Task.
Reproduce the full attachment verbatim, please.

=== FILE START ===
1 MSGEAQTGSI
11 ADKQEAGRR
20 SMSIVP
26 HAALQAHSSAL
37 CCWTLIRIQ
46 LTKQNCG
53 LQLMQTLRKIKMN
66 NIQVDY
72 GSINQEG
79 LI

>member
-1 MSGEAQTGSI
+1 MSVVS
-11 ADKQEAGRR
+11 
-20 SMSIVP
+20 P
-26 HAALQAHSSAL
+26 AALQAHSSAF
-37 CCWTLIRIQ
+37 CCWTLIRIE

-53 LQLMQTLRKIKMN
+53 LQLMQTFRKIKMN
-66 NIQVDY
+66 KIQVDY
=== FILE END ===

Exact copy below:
1 MSGEAQTGSI
11 ADKQEAGRR
20 SMSIVP
26 HAALQAHSSAL
37 CCWTLIRIQ
46 LTKQNCG
53 LQLMQTLRKIKMN
66 NIQVDY
72 GSINQEG
79 LI

>member
-1 MSGEAQTGSI
+1 MSVVS
-11 ADKQEAGRR
+11 
-20 SMSIVP
+20 P
-26 HAALQAHSSAL
+26 AALQAHSSAF
-37 CCWTLIRIQ
+37 CCWTLIRIE

-53 LQLMQTLRKIKMN
+53 LQLMQTFRKIKMN
-66 NIQVDY
+66 KIQVDY